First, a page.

The Wine Curmudgeon knows how to be a good loser. I am, after all, Chicago Cubs fan, so if I had not learned how to lose I would have long ago run screaming into the darkness. But I am not taking my team's second-place finish in last night's Le Cordon Bleu Challenge well.
Apparently, we finished second by one vote, and we finished second by one vote to the team that included former Dallas Cowboy Everson Walls. Which leads to the question: If the winners had not had Walls, would they have won? I think not. I suppose there is something Dallas residents love more than the Cowboys, but I don't know what it is. Or, as I told our very disappointed (and talented) team leader, chef Nikki Bodamer of the Dallas Cordon Bleu, the loss was probably my fault. She needed a more famous guest chef than the Wine Curmudgeon.
Because our effort -- chicken breasts stuffed with goat cheese, pecans, shallots and garlic, with fried spaghetti squash garnish, couscous with dried fruit, grilled asparagus, and a stunning red wine demi-glace -- was damn good. And I say that as someone who is not particularly fond of stuffed chicken breasts or goat cheese.
After the jump, a few thoughts about my experience in a professional kitchen with professional chefs, preparing dinner for 20 in an hour.
My other colleagues were Dallas Cordon Bleu graduates Sonya Hoduett and Humberto Virgen. Sonya's looking for a job -- I'd advise anyone in Dallas to scoop her up. She is patient, professional and makes a mean couscous. Humberto, who is the executive chef at the DeGolyer Garden Cafe at the Dallas Arboretum, was one of my students when I taught the wine class at the school. It turns out I taught him something -- he doesn't like Robert Parker's style and loves cava, Spanish sparkling wine. He's still a little weak on Texas wines, but we'll work on that.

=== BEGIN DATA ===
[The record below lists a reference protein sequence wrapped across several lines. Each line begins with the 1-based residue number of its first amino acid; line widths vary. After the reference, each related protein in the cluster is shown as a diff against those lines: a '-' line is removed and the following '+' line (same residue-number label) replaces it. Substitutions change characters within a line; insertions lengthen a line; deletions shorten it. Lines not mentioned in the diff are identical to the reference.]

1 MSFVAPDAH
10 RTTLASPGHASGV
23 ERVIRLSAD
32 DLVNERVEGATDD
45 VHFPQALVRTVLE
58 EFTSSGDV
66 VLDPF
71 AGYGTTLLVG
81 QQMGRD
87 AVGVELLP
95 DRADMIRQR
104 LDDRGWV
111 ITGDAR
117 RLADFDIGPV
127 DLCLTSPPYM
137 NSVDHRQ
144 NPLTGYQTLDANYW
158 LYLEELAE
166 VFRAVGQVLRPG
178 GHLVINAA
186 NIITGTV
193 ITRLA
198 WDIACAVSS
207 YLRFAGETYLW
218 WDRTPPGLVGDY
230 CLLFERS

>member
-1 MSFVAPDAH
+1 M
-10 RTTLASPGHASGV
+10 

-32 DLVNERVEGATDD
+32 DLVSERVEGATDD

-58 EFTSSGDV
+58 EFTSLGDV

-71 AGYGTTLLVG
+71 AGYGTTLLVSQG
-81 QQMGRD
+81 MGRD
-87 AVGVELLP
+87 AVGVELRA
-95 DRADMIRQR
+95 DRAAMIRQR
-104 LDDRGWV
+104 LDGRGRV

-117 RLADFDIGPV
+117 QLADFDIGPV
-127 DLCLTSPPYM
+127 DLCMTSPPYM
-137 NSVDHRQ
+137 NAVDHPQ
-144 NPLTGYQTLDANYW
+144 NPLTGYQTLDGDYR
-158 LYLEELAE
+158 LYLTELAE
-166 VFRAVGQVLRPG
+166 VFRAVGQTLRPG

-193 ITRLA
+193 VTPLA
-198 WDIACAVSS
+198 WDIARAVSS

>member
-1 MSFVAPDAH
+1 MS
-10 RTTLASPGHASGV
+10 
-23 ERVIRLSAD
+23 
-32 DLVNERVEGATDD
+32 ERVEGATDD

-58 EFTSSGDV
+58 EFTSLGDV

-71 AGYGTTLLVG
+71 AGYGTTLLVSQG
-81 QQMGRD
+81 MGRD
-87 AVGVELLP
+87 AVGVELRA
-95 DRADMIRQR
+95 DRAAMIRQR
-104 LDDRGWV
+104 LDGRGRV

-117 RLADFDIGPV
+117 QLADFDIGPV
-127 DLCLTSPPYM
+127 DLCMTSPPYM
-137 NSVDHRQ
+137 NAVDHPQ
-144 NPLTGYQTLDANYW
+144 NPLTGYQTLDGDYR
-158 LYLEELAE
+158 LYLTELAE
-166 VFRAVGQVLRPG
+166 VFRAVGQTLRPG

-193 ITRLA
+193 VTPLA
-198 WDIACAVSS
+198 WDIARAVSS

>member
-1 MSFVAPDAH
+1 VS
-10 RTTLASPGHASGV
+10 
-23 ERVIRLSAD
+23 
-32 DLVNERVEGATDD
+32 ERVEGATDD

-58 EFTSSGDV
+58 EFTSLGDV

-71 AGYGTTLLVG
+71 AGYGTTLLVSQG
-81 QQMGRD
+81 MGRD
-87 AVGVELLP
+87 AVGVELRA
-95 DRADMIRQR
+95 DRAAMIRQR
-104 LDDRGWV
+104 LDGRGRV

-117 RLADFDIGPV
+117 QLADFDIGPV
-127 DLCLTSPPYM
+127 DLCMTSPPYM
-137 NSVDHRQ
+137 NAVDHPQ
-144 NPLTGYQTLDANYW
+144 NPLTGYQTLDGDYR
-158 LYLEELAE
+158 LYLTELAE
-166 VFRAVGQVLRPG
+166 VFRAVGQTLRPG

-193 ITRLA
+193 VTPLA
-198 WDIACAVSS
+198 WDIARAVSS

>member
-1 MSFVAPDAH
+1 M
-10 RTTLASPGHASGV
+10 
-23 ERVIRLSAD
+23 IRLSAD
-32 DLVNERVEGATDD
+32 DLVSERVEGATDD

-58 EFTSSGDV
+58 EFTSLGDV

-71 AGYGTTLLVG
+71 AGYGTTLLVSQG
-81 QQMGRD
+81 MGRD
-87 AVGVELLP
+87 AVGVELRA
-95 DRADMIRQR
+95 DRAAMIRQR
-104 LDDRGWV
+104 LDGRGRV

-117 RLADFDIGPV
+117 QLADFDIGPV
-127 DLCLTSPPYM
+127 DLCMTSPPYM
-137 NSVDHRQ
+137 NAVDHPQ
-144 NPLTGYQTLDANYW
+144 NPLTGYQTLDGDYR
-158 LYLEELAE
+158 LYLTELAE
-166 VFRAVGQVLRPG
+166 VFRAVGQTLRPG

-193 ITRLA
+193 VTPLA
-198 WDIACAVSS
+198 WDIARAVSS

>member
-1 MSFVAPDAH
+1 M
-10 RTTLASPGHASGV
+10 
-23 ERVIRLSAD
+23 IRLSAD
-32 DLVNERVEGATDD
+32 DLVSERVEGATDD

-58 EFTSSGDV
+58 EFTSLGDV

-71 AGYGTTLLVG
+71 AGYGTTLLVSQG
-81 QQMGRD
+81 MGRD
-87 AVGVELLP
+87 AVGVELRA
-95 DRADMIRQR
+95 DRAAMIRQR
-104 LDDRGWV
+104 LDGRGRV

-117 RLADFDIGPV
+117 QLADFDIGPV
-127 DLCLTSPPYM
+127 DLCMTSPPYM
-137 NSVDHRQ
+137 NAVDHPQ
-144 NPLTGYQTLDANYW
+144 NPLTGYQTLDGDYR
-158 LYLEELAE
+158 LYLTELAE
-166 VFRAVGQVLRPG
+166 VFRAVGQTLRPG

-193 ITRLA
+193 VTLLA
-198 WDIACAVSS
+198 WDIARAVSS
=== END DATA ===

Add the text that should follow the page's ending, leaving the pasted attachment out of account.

So what did I learn?
• The process in the kitchen was not unlike what we used to do every night when I was in the newspaper business, working on the sports copy desk (though we didn't have any sharp objects at hand). There is a crescendo of activity that intensifies as you get closer to the deadline, and the last couple of minutes are truly frenzied. I was watching Walls, by the way, and he didn't look too comfortable as the deadline approached. It's a rush when you're done, but it's a rush that I don't miss. You have to really love the work to do it.
• Don't ask for a pot holder in a professional kitchen. I cut and baked the spaghetti squash, and then scraped out the strands so they could be deep-fried (which Sonya graciously handled, since deep fryers and I have an aversion which dates to my days as a teenager working at the Burger King on Skokie Road in Highland Park, Ill.). When I went to get the squash out of the oven, I had to borrow a couple of kitchen towels. There are no pot holders in a professional kitchen -- one uses the towel tucked into one's apron, and I had neither towel nor apron.
• Speed matters. I prepped the asparagus, and I started to do it like I do at home. I took off the rubber bands and started to break each stalk at the bottom, which gets rid of the stringiest part of the asparagus. I won't say that Nikki and Sonya looked aghast when they saw what I was doing, but they were quick to point out that we didn't have time to do it that way. Line the stalks up and cut them toward the end, they said, which will get rid of the tough part of the stalk and ensure that each stalk is more or less the same size. Because, in a professional kitchen, you want the stalks to be the same size.
Did I have a good time? You bet. Do I want to do this again? Nope. I had my hands full doing the squash and asparagus, plus running here and there to help the other three. And the most important lesson I learned? Leave professional cooking to the professionals.
Now, if we could only so something about the judging.